These excerpts bear a close affinity with Coleridge’s Neo-Platonist views and therefore connect a common thread of thought between the two poets. The first lines may be rightly read as Keats’s affirmation of his belief in Platonic or transcendental reality, given that they express in like manner the workings of the imagination as an associative and spiritual faculty. Divine fellowship with essence will be suggested as partaking in all life processes and principles in nature. Essence can be interpreted here to stand for the Logos, or transcendent reality in which all fuse in momentary imaginative experiences or in the final outcome of becoming, Being.

Keats uses chemical theory to advance an aesthetic and philosophical disposition. Alchemy has to do with the chemical process of transformation from a base to a higher substance. His use of ethereal existence in the letter excerpt above also strengthens his scientific analogies to matters of art, aesthetics, philosophy and spirituality. Keats apprehends artistic creativity to work on this same principle. So his allusions to science are not to be seen in empirical terms, but in imaginative, aesthetic and philosophical terms. To put it in other words, sense impressions are imaginatively concentrated and distilled. This leads to higher forms, ethereal forms and finally to aesthetic maturity and philosophical acuity.

The second excerpt also gives an insight into what Keats seemed to have been propagating in his nature-mystic thought. It aptly justifies the struggle at wholeness and unity exemplified with the verbs melting, blending, mingling, and becoming. All of these verbs are dynamic verbs, suggesting a conscious awareness of process and the active interaction between psyche and nature. These words all relate to Coleridge’s definition of the secondary imagination and the poet in ideal perfection, where we find counterparts such as partake, synthesise, diffuse, dissipates, and dissolve which share the same characteristic features discussed above.

The basic premise of the imagination as inspiration and at the same time a base for epistemological and ontological investigation, therefore, becomes justified. Reality, as it were, is sanctioned by the philosophical injunction of becoming, since life is seen as a continuous process rather than a static or an end product. To put it differently, a certain goal is perceived which cannot be interpreted from the poems as achieved but rather as an anticipated end.

The poem which Keats wrote that has attracted much attention with regard to nature is ‘To Autumn.’ However, the controversy surrounding it is a result of the different theoretical and critical perspectives that are employed to read and interpret it. The historicists see it as a veiled expression of Keats’s revolutionary ideals, and, therefore, a kind of poetic-historical treatise. Nicholas Roe’s Keats and the Culture of Dissent (1997), and particularly “John Keats’s ‘Green World:’ Politics, Nature and the Poems” (2000), offer a good example of such a historical reading. Roe’s approach, for example, has explored nature imagery, not in terms of artistic, aesthetic or spiritual longings, but in terms of Keats’s socio-political consciousness of England, whereby nature (in connection with the glorification of Greek Flora and Pan) is seen as a symbolic representation of the ideas of liberty, peace, and freedom.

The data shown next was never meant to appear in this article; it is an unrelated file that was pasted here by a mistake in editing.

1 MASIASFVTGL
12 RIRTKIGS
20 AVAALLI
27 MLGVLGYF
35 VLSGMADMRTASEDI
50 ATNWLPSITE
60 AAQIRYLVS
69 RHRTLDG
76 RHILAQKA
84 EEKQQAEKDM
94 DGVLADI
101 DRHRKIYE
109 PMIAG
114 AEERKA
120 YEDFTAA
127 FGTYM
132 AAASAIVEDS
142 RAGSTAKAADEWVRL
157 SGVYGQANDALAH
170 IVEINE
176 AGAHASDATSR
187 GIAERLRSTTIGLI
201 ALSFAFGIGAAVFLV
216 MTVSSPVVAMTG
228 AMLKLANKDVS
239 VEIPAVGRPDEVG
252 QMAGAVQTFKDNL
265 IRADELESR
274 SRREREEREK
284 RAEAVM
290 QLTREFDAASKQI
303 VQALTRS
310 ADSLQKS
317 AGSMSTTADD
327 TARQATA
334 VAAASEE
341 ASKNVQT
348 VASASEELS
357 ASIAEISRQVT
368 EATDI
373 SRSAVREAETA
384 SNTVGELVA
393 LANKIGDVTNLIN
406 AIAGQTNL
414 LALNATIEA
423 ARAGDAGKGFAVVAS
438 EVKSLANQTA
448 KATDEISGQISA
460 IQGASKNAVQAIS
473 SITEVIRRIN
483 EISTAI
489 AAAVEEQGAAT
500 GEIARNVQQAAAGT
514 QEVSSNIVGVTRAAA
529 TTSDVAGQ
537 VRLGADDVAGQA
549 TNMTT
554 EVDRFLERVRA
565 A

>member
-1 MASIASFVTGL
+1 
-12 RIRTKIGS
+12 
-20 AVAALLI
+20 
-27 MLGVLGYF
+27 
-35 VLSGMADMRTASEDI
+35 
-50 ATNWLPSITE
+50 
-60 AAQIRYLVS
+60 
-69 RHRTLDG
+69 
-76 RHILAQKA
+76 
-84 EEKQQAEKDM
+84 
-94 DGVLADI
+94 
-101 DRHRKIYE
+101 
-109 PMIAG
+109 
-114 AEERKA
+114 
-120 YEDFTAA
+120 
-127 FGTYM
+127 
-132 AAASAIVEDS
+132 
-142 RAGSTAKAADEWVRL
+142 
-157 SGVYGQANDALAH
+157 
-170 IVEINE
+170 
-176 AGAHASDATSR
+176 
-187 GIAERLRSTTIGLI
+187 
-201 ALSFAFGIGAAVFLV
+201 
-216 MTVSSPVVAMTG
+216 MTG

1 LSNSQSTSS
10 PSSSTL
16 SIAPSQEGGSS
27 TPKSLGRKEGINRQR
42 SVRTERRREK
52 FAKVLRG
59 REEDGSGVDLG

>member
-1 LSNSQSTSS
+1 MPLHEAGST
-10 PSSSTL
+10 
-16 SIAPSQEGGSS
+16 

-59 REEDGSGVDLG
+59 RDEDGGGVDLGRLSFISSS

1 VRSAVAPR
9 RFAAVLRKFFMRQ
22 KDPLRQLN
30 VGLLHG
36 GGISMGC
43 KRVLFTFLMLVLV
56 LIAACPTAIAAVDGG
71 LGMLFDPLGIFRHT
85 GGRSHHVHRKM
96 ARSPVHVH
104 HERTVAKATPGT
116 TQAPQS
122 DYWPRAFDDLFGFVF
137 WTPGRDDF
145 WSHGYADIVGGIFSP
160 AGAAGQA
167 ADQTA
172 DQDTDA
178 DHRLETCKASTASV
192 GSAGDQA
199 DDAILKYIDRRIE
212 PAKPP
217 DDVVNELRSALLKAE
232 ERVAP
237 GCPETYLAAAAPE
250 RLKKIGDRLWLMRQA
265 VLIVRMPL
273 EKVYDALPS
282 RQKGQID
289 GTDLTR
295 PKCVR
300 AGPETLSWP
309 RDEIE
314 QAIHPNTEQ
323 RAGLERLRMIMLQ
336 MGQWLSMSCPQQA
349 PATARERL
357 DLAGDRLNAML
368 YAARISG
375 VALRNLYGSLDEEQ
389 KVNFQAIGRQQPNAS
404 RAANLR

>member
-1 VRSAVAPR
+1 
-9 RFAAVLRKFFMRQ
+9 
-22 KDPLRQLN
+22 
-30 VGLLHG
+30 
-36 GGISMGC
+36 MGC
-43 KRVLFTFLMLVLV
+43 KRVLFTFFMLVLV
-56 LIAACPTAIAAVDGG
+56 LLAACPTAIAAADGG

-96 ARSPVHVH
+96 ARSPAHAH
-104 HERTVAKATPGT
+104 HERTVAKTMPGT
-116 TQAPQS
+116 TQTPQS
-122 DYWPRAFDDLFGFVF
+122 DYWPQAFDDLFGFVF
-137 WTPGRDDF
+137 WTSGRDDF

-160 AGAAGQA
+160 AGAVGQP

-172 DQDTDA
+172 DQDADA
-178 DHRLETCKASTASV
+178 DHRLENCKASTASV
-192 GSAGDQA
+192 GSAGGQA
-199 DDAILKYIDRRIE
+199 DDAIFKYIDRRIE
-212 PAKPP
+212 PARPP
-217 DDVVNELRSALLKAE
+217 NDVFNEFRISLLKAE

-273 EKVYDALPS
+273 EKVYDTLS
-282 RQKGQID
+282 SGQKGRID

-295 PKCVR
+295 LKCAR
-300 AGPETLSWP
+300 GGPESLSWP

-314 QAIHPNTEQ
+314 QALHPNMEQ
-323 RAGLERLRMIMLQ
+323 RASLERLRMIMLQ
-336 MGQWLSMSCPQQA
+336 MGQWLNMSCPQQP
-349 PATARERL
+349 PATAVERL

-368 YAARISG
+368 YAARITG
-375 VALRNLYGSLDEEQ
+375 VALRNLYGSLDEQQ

The structuralists see it as a culminating expression of artistic vision and maturity, arguing that the ripeness expressed in it is an explicit or implicit translation of aesthetic achievement and grandeur. Helen Vendler’s The Odes of John Keats (1981) insightfully handles this argument, contending that the poem is a structural culmination of the other odes in terms of ideological as well as aesthetic vision. Keats is seen to have attained full poetic vision here.

The Deconstructionists read and interpret the poem as an exemplification of self/text-deconstruction by Keats, pressing home the contention that any possible pattern of meaning is destroyed by the text of the poem itself. So the poem subverts and undermines its very own intention of communicating thought/meaning, however perceived. This critical judgement can be found in Susan Wolfson’s The Questioning Presence: Wordsworth, Keats and the Interrogative Mode in Romantic Poetry (1987) and James O’Rourke’s Keats’s Odes and Contemporary Criticism (1998).

Romantic visionary criticism has analysed the poem from within its interpretative matrix from principally two angles, either on the grounds of archetypal criticism with regard to the cyclical pattern of the seasons therein implied, or from a monistic perspective dealing with the unification and wholeness of nature.

What is certain is that the poem can be seen as expressing Keats’s organicist conception of life and poetic expression as process, which correlates with the latter visionary view stated above. Keats was obviously still conscious of not having written much for posterity. It should therefore be re-iterated that the aesthetic, philosophical and spiritual implications or dispositions of the poem can be interpreted with regard to the question of becoming rather than the view that it represents Keats’s full imaginative vision and achievement as the Romantic visionary critics or structuralists would expound.

This interpretation is connected with the philosophical speculations that run through ‘The Human Seasons’ and the sonnet ‘After dark vapours have oppress’d our plains.’ They all complement the seasons with meditation and contemplation on life and death. ‘The Human Seasons,’ for instance, reads thus:

Four seasons fill the measure of the year;
There are four seasons in the mind of man: